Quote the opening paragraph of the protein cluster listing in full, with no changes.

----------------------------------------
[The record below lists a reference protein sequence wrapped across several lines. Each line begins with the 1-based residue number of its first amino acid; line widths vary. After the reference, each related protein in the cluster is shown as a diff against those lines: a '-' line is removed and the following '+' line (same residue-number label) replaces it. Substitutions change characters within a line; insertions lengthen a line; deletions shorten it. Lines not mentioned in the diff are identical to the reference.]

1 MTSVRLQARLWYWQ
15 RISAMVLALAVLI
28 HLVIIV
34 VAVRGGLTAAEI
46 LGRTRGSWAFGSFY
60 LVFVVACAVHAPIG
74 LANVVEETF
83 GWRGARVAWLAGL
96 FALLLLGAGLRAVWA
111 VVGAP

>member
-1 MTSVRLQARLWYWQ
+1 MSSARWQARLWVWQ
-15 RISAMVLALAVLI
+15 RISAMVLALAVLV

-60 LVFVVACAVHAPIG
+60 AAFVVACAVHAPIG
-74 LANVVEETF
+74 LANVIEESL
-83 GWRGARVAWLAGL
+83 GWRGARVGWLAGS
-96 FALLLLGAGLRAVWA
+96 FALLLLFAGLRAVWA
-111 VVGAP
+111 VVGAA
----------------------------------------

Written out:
[The record below lists a reference protein sequence wrapped across several lines. Each line begins with the 1-based residue number of its first amino acid; line widths vary. After the reference, each related protein in the cluster is shown as a diff against those lines: a '-' line is removed and the following '+' line (same residue-number label) replaces it. Substitutions change characters within a line; insertions lengthen a line; deletions shorten it. Lines not mentioned in the diff are identical to the reference.]